colorado

What do snakes do in the winter?

I didn’t think about snakes at all when I lived in Alaska, but here in Colorado they cross my mind from time to time. Following up on my previous article, Can snakes see?, here’s some information on what snakes do in the winter, from snakeprotection.com:

“Snakes do not actually hibernate, rather they become less active during cold weather. It is called ‘brumation.’ Brumation is an extreme slowing down of their metabolism. Snakes are awake, but just very lethargic so you don’t see them moving around. In the fall, snakes move back to the previous year’s den. If a sudden cold snap catches them before they get there, they may die if not fortunate enough to find a suitable secondary den. A number of species may share the same den. For example, black rat snakes, timber rattlesnakes, and copperheads commonly den together. Sometimes there will be as many as 100 snakes in one cave. A group site is called a hibernaculum.”

The road from Colorado to Santa Fe, New Mexico alvin July 21, 2019 - 9:04am

Here’s part of the road (I-25) from Colorado to Santa Fe, New Mexico.

Driving from Boulder, Colorado to Santa Fe, New Mexico alvin July 20, 2019 - 9:05am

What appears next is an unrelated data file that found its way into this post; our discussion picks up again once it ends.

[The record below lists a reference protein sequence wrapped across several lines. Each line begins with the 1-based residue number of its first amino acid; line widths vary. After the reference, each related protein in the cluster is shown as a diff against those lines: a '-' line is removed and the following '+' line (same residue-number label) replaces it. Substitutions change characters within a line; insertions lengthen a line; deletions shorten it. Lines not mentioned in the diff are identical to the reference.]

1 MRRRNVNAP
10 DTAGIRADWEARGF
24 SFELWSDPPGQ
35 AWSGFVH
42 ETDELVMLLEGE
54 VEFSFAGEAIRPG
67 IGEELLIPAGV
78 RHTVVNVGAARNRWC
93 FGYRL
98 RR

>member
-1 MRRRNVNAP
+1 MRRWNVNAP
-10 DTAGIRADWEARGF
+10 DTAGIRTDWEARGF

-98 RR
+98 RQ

If you ever need to drive from the Boulder/Denver, Colorado area to (or from) Santa Fe, New Mexico, the gray route on the left in this image is the most scenic, the one to take if you only get one shot at it. Lots of mountain views and ranches, and many small towns.

Once you get off of I-25, the blue road that goes through Taos is also very scenic, and is particularly pretty in the winter. I usually take the gray road back to Colorado, and the Taos road down to Santa Fe.

#MeepMeep

Can snakes see?

I’ve seen five rattlesnakes since I moved to Colorado, four dead and one that was quite upset with me. As I was walking yesterday I wondered, can snakes see? Here’s an answer from animals.howstuffworks.com.

LiveScience.com adds this information: “With the exception of a few species that have adapted to daytime hunting, most snakes do not see well. Generally they can see shapes but not details. Snakes called pit vipers can see well at night by an amazing trick. Their pits (one on each side of the head) sense heat (infrared light) like night vision goggles. These pits, not eyes, actually are thought to render images of prey in the snakes’ brains.”

30% of car license plates near me are from out of state

I don’t know what the exact numbers are, but Colorado is growing very rapidly, especially in this area where I live in the cities near Boulder. On a walk today I counted that 66 out of 220 license plates I saw were out-of-state license plates, meaning that a whopping 30% of my neighbors are from out of state and haven’t changed their license plates yet.